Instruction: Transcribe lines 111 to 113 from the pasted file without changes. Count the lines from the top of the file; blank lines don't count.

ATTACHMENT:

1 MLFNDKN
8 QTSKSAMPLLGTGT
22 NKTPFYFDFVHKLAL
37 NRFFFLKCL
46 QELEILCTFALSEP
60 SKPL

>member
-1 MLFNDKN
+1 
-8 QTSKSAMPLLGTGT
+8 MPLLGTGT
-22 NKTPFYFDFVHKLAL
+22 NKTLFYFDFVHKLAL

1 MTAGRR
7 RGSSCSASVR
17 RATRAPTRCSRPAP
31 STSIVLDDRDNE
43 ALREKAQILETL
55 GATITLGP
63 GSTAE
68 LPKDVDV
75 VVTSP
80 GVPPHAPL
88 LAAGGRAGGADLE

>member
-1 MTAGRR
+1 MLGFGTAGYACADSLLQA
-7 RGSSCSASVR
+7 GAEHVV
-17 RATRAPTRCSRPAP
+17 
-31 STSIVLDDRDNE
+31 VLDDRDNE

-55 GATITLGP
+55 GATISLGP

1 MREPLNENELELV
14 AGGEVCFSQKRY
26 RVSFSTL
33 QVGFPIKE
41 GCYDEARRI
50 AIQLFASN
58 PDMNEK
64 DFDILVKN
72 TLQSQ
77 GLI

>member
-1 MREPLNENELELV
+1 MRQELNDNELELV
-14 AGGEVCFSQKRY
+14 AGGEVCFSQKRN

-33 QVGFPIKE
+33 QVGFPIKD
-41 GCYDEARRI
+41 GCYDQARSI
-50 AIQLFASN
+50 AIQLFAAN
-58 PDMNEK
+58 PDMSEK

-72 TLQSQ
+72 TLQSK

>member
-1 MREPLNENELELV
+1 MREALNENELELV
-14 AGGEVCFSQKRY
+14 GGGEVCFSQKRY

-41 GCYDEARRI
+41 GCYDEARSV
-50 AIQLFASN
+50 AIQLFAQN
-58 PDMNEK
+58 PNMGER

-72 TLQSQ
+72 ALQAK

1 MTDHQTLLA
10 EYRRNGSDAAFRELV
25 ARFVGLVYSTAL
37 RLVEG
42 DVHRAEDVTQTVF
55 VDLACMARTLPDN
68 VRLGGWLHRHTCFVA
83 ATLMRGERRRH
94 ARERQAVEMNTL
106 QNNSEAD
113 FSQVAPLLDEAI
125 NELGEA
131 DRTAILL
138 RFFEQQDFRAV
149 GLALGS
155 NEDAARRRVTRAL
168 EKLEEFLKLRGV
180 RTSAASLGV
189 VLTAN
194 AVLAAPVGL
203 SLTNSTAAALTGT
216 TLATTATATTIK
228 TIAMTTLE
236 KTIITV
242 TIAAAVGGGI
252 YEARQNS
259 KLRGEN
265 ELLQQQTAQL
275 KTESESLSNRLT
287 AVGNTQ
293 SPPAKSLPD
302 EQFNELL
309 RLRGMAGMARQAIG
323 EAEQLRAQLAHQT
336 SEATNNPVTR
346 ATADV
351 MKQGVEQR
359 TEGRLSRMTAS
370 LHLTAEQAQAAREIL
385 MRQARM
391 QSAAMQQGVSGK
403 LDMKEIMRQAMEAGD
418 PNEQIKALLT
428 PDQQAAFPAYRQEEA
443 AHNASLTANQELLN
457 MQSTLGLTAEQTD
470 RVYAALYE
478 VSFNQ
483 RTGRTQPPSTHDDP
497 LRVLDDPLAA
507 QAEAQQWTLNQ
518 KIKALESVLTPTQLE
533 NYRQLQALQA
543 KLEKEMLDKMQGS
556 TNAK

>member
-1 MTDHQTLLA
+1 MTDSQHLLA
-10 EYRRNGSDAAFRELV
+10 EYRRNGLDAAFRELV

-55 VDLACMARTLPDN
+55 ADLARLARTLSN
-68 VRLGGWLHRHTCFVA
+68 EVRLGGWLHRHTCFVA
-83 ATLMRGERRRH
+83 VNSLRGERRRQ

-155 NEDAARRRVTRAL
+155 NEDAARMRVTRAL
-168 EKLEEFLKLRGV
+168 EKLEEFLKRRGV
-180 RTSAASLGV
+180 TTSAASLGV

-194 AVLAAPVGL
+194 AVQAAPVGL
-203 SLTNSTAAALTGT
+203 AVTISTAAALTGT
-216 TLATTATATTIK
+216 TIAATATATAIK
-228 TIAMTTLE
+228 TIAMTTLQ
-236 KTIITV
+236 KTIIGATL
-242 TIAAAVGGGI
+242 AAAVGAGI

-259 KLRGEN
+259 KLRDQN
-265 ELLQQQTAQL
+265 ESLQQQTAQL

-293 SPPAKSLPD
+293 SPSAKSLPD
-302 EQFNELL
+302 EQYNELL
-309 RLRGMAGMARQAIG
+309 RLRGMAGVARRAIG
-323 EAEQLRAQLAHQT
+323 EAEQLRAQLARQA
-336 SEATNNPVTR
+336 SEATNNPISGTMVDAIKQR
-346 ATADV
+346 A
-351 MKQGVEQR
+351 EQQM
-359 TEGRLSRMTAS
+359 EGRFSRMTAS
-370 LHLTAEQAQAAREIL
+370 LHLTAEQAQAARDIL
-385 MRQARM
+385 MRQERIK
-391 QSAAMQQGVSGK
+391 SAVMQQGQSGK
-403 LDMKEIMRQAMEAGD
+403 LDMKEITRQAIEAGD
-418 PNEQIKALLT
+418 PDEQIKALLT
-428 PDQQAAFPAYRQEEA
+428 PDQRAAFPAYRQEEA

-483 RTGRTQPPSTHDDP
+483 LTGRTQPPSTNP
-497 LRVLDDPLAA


359 TEGRLSRMTAS
370 LHLTAEQAQAAREIL
385 MRQARM